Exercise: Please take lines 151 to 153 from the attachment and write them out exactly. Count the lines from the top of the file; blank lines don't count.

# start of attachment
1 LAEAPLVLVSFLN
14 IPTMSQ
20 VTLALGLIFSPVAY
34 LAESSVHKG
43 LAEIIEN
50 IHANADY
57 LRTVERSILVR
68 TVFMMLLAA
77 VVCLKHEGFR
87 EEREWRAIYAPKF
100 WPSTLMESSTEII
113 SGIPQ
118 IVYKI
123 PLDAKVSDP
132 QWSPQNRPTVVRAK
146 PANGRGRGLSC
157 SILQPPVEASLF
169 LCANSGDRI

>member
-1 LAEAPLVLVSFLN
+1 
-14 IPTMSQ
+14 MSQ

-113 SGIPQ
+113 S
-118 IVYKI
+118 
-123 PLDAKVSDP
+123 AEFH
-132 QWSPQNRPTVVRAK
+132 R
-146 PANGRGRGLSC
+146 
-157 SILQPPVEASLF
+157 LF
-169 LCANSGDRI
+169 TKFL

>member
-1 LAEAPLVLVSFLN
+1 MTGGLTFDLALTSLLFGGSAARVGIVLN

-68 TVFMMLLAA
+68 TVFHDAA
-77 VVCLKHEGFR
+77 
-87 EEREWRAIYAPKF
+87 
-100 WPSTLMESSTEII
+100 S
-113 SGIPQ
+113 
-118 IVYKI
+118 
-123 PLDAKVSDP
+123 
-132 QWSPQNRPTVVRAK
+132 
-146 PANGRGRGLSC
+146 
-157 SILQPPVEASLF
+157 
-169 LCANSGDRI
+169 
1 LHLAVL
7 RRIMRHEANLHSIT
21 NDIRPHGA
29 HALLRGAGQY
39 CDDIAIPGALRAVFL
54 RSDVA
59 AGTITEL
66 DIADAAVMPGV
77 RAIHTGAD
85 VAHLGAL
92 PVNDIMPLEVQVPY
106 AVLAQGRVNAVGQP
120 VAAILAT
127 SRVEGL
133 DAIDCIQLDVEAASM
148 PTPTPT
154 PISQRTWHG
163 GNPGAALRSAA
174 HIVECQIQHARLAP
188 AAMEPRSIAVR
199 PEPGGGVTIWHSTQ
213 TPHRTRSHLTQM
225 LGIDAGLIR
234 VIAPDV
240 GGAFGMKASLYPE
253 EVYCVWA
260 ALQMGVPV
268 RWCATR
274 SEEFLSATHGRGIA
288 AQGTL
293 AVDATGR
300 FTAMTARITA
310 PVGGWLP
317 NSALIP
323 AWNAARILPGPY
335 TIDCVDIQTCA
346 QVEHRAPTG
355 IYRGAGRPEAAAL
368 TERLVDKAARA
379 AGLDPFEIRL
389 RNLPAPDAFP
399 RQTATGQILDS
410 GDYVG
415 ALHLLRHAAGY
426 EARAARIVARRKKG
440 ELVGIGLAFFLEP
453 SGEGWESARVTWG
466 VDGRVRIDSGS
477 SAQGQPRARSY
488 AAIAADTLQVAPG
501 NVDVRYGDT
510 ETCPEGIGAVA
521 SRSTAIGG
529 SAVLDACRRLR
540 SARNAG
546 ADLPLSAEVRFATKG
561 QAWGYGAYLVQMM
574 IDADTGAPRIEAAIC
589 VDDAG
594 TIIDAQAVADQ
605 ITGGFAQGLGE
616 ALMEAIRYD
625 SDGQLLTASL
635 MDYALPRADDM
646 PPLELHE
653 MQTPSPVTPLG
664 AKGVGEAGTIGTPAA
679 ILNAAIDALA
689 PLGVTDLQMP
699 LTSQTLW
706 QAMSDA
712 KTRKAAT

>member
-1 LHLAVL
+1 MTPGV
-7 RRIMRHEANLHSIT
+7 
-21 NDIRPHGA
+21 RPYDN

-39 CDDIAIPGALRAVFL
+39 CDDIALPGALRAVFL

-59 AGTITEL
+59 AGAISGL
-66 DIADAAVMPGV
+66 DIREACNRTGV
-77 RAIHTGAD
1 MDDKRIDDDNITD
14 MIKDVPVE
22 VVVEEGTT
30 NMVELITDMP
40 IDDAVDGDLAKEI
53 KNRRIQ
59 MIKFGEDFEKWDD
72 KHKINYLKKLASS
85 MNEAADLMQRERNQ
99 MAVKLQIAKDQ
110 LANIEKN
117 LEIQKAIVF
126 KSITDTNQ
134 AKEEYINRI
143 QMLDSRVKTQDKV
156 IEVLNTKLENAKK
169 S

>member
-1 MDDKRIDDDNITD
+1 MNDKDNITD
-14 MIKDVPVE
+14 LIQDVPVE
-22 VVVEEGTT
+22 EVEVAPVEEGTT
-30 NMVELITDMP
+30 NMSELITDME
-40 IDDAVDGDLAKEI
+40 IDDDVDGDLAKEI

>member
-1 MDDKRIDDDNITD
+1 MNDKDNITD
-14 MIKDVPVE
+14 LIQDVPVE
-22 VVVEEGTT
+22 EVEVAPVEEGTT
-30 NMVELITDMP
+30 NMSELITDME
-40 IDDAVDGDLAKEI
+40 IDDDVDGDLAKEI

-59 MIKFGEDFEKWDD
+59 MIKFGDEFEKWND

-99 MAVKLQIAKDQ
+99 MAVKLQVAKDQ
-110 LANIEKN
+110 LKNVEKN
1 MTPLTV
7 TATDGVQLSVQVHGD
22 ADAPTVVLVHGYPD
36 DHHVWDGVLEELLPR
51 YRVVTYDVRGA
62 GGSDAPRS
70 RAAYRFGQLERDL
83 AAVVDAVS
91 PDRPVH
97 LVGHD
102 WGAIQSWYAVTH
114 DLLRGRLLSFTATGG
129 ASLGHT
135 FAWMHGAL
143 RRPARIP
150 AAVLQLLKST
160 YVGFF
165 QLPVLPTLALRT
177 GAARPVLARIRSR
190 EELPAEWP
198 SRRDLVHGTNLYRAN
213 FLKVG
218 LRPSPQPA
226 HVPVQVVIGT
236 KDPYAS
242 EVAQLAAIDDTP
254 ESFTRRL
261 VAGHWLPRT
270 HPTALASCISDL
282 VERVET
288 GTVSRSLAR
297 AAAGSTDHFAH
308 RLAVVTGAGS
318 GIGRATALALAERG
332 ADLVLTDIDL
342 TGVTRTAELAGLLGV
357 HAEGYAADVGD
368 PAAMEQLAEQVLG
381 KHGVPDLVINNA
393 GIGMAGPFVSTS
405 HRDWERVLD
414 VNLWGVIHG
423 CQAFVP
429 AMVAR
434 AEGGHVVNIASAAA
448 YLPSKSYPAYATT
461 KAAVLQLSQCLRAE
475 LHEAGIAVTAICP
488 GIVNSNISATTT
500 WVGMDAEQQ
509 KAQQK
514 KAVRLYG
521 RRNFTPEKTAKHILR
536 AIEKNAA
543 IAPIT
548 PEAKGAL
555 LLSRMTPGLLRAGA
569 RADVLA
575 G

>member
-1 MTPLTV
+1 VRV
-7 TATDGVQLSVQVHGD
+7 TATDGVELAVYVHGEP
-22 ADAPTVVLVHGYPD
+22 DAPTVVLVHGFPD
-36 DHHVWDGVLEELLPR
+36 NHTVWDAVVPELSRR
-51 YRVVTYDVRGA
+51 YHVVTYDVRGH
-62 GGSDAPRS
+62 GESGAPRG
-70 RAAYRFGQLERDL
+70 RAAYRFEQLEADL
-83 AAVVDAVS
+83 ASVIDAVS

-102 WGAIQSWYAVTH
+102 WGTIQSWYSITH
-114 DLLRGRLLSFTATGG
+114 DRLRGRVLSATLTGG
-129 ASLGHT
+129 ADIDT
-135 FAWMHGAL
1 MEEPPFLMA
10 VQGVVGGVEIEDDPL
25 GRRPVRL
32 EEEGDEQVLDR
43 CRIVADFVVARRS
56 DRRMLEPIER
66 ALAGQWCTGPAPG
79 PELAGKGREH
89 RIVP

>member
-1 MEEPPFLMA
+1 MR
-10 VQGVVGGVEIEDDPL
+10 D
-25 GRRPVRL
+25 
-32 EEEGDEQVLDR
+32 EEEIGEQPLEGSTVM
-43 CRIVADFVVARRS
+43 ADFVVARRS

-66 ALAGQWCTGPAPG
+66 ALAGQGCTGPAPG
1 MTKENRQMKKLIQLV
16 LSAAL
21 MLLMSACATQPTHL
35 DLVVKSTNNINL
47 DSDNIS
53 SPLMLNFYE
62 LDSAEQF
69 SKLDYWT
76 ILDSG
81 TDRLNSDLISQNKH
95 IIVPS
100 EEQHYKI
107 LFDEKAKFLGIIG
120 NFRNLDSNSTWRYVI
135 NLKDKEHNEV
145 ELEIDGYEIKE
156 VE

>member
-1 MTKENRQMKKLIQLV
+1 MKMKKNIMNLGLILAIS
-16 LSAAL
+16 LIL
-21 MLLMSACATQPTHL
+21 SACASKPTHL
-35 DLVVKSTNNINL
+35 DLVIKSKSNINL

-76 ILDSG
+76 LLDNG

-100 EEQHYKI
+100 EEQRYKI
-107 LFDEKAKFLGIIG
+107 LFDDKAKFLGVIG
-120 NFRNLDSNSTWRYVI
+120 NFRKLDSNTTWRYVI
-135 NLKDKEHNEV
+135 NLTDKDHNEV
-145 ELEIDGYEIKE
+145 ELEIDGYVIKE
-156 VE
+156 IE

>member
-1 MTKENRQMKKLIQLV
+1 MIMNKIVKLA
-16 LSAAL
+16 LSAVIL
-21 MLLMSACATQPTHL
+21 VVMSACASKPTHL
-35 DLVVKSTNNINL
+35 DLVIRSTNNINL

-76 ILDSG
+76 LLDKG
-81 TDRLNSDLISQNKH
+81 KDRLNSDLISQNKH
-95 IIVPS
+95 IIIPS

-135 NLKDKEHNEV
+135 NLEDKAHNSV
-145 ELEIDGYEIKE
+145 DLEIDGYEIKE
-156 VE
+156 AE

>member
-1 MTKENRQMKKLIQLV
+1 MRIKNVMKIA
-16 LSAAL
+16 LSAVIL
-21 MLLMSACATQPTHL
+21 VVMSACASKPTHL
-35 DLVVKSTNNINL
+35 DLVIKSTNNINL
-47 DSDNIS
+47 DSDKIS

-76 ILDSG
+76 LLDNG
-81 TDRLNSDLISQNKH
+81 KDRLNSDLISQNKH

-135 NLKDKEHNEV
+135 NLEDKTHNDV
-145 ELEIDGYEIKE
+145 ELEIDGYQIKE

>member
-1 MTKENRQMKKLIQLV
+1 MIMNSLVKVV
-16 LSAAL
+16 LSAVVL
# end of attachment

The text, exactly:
22 VVVEEGTT
30 NMVELITDMP
40 IDDAVDGDLAKEI